The global energy landscape is going through a major shift towards renewable-based energy generation. This energy transition was possible after a decade of rapid technological advancement and a favorable regulatory environment. Additionally, factors such as decreasing costs of renewable energy sources and increasing competitiveness of battery energy storage technologies are expected to contribute to accelerated renewables deployment in the coming years. Furthermore, as the concern for climate change and support for environmental, sustainability and governance (ESG) considerations grow, the demand for clean and green power is expected to increase from almost all end-users.
The renewable energy market consists of the establishments primarily engaged in operating renewable electric power generation facilities. The power generation can be from a variety of sources, including solar energy, wind energy, small hydro, bioenergy, geothermal and marine. The electric energy produced in these establishments is provided to electric power transmission systems or to electric power distribution systems.
The United Kingdom is a global decarbonization pioneer, with a net-zero aim by 2050, 5-year carbon budgets, and a strategy to reduce economy-wide greenhouse gas emissions by at least 68 percent by 2030, compared to 1990 levels. Energy technology and innovation are at the heart of the decarbonization agenda, capitalizing on the UK's capabilities.
In June 2019, the United Kingdom became the world's first major economy to enshrine in law a goal of achieving net-zero greenhouse gas emissions by 2050 in order to meet its commitments under the 2016 Paris Agreement to keep global warming well below 2°C.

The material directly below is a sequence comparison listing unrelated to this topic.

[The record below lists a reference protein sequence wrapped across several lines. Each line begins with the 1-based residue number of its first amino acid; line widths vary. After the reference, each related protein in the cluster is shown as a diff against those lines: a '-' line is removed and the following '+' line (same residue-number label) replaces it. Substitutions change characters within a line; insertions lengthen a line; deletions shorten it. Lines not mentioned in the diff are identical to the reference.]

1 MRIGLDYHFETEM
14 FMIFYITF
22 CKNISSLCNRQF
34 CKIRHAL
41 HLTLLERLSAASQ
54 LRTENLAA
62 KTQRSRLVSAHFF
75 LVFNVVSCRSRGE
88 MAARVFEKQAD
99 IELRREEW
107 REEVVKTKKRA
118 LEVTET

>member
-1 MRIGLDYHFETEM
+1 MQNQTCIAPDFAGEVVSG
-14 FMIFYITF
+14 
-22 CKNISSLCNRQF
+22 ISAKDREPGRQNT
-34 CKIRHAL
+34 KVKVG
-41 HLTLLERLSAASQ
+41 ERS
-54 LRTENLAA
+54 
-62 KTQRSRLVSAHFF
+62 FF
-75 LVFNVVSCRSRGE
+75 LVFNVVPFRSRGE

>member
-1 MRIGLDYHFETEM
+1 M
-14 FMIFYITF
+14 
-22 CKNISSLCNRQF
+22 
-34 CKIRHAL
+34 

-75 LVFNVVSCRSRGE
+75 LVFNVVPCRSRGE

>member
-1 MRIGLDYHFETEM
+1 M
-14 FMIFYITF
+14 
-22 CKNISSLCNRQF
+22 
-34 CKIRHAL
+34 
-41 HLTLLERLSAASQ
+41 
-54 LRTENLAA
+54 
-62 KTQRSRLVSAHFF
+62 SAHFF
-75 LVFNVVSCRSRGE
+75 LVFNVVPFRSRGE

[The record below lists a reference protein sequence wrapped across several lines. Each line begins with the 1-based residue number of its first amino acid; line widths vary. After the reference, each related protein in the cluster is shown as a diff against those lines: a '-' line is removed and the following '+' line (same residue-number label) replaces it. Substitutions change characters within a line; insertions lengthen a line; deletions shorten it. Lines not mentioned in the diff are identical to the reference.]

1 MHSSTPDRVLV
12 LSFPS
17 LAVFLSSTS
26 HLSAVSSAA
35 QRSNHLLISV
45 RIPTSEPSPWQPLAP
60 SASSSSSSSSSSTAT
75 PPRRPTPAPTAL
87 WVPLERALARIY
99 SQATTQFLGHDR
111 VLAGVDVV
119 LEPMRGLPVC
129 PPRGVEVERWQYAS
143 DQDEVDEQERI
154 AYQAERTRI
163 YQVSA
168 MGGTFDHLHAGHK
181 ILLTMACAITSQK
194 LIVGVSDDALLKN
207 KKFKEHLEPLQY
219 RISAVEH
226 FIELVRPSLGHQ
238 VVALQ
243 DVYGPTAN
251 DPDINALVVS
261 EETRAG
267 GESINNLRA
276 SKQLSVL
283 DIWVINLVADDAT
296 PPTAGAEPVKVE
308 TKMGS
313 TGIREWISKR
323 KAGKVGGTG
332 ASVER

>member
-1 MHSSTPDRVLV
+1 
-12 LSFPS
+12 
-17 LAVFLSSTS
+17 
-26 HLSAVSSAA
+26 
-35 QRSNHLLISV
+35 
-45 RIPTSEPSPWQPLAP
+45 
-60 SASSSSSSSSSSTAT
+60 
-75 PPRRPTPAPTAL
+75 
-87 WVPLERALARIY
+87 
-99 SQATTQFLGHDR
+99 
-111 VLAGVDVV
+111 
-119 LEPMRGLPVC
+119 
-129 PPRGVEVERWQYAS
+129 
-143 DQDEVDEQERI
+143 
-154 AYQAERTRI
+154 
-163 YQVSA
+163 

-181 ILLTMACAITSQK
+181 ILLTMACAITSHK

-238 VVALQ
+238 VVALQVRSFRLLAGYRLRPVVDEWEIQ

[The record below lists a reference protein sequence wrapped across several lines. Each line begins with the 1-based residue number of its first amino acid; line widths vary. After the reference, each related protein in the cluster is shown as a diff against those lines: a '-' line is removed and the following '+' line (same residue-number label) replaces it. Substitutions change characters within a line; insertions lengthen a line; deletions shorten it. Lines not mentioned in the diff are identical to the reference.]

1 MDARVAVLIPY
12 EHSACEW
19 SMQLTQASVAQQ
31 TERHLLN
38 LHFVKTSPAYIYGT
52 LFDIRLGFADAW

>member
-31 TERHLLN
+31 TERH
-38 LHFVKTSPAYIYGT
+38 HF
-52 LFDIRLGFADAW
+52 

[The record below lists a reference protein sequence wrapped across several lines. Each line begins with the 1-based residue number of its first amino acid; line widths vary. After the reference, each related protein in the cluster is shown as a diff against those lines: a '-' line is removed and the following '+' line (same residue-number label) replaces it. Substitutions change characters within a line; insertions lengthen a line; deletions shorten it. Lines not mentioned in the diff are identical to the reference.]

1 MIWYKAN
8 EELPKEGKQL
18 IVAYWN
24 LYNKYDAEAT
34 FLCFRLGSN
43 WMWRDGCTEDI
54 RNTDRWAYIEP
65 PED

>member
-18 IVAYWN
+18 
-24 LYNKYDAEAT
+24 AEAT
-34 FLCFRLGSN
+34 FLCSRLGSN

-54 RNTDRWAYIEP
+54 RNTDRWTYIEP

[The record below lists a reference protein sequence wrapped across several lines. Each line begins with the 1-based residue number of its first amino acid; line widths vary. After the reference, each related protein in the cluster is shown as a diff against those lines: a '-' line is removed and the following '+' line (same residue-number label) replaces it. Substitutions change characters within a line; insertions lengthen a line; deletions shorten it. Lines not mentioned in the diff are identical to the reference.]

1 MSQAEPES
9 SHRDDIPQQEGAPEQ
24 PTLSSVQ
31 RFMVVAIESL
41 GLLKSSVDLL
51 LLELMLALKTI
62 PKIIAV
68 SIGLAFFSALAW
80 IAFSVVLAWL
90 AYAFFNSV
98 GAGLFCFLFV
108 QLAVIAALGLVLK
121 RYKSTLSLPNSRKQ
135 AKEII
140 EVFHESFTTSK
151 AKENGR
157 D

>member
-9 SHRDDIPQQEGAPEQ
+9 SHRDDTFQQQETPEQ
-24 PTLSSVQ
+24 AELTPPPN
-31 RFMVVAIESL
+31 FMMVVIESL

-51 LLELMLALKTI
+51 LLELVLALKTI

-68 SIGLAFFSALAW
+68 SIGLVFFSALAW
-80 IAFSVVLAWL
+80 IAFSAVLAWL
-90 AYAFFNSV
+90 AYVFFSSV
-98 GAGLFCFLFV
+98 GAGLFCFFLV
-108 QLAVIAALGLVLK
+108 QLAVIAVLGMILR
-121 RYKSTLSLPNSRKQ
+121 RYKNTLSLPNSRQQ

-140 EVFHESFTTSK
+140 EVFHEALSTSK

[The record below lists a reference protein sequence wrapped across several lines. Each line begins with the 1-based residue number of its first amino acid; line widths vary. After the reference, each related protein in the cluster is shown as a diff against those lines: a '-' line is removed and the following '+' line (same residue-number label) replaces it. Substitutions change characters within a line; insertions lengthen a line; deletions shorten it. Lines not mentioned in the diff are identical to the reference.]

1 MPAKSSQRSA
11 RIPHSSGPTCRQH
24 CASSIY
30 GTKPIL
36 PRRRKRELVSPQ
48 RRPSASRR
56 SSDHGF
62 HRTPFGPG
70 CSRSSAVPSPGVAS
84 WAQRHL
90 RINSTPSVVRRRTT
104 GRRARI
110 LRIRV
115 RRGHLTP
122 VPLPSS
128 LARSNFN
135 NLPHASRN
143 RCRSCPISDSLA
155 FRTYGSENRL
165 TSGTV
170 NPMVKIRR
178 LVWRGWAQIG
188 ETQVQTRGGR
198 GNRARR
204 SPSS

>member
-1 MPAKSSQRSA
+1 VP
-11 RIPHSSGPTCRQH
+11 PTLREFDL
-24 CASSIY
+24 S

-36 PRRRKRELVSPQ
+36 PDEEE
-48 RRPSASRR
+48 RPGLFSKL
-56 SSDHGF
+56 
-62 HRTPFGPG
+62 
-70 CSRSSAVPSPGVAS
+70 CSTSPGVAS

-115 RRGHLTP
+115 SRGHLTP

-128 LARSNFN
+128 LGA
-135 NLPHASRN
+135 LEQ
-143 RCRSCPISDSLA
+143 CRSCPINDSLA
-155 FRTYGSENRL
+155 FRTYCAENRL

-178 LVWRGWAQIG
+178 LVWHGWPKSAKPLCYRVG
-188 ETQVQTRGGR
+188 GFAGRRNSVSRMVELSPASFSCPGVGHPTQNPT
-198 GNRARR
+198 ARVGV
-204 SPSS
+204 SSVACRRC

The United Kingdom is expanding renewable energy markets and technology. In the medium term, natural gas's contribution is projected to expand, particularly during winter months, as current coal and nuclear power capacity is retired, and future nuclear energy plants face a bleak prognosis.
Renewables accounted for 46.5% of the generated electricity in the UK. Among the renewable energy sources, solar accounted for 27.2%, and wind accounted for 5.4% of renewable power generation.
The installed capacity of Solar Photovoltaic in the UK was 13689 MW, while for wind, it was 27130 MW (by the end of 2021). The capacity increased by 14.9% and 68.2% for solar and wind, respectively, since 2016.
The installed capacity of solar photovoltaics increased by 1.7% relative to 2020. In the past decade, each time that the amount of solar photovoltaic installed capacity doubled globally, the price of installing solar panels and modules declined by 34%.
(For more insights and analysis, consider our report on UK Solar Energy Market)
Wind power is a major renewable energy source in the UK's energy mix. The installed capacity of wind energy registered an increase of 10.8% relative to 2020. The country's wind power sector comprises both onshore and offshore wind farms installations, with onshore wind forming the major portion of total installations with an installed capacity of 14430 MW, followed by offshore wind with 12700 MW.
(For more insights and analysis, consider our report on UK Wind Energy Market)
In the last decade (2010-2020), globally, the electricity generation from all the sources has increased by 2.2%, from 21,570 terawatt-hours to 26,823 terawatt-hours. During the same period, the power generation from renewables increased by 15.25%. The regulatory support by various countries has played an essential role in the growth of the global renewable energy market. Renewable energy tax credits and subsidies, feed-in tariffs, and competitive auctions helped reduce costs and spur deployment.